Markraft Cabinets Explains How to Understand Wood Species.

Ones wood choice, along with finish and door style can dramatically change the look and feel of a kitchen.

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Wilmington, NC (PRWEB) November 30, 2012

Wood selection has a tremendous impact on aesthetics of your cabinetry. Ones wood choice, along with finish and door style can dramatically change the look and feel of a room

Open Grain is a textured surface where owners will be able to see and feel the grain. Examples are Oak and Hickory. If a customer paints an oak cabinet, they will tend to see and feel the grain come through the paint.

Closed Grain is more of a smooth surface. The grain is still viewable but are less likely to feel the pattern. It won't be completely smooth as some wood character may come through. Maple and Cherry are common closed grain wood species. Most solid wood cabinets that are painted use some form of Maple so the feel of the grain pattern doesn't come through the finish.

Exposure to Light Sources – For example, cherry mellows or darkens with age. Although the gradual change begins almost immediately, it is often hard to detect. If one opens a cherry cabinet doors and look at the face frame or back of the door. The impact of light exposure will be evident after about 6 months to a year.

Knots in the Wood -- Knots denote where limbs have grown from the tree trunk and they add character and are often sought by homeowners who want a "knotty" look.
Poplar- On of the less expensive hardwood species. This wood species is a smooth, fine-grain wood with a relatively smooth texture and is mostly light in color but is also features dramatic color variation. Applying darker stained finished or painted finishes to the wood help minimize these color ships.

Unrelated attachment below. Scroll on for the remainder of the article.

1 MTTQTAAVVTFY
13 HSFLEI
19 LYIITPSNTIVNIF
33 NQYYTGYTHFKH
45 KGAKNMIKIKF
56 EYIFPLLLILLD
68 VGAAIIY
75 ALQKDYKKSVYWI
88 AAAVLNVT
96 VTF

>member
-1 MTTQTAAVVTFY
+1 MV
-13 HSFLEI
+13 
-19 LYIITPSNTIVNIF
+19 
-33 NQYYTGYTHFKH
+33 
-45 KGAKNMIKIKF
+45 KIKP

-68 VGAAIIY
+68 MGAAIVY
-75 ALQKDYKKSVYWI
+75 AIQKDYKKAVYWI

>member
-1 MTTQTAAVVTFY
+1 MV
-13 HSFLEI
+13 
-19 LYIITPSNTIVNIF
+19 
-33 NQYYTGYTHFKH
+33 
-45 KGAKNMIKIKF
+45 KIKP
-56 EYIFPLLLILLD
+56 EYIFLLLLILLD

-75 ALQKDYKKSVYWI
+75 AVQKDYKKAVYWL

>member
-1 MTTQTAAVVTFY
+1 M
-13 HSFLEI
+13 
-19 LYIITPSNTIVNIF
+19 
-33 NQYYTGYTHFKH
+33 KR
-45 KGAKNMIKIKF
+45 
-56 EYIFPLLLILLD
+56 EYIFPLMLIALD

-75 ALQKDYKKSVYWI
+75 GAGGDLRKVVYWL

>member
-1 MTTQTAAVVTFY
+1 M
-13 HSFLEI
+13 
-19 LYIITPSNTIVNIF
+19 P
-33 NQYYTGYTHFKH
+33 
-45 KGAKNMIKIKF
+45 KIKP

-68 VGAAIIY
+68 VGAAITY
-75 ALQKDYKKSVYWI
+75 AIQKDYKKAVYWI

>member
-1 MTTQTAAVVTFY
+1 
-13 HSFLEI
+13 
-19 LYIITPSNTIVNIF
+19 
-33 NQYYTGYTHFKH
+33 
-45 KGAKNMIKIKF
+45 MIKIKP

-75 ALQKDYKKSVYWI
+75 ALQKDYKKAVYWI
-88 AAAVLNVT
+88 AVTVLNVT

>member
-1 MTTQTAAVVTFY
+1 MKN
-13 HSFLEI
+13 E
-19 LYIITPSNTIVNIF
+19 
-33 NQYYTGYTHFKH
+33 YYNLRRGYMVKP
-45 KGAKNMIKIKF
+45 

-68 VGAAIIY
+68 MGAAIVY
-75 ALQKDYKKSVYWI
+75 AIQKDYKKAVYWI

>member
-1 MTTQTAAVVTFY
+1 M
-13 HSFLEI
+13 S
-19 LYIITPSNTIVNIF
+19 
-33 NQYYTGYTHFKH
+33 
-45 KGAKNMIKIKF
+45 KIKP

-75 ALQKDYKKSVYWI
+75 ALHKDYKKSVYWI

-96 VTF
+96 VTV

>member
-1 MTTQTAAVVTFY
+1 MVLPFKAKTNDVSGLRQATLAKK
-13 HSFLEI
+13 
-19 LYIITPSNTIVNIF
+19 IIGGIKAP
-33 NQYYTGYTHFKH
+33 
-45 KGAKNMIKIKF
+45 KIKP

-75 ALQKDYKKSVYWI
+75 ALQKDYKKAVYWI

Oak-This hardwood is one of the most popular species used today. Oak is renowned for its dramatically pronounced grain pattern. Very durable and strong, oak accepts stains evenly and produces a uniformed looked.

Maple – A dense hardwood that has a prolonged life. It has a smooth texture and uniformed grain. The grain is fine and is similar to cherry and birch. It may exhibit random darker streaks and worm track patterns. Over time, Maple will mellow in color due to natural exposure to light and air.

All of these elements make up the natural beauty of the wood. By choosing the wood species that best matches ones personality and that of their home, homeowners can stand back and watch their kitchen or bath come to life.


Contact

  • Mary Kurki
    MarKraft Cabinets
    1-910-762-1986
    Email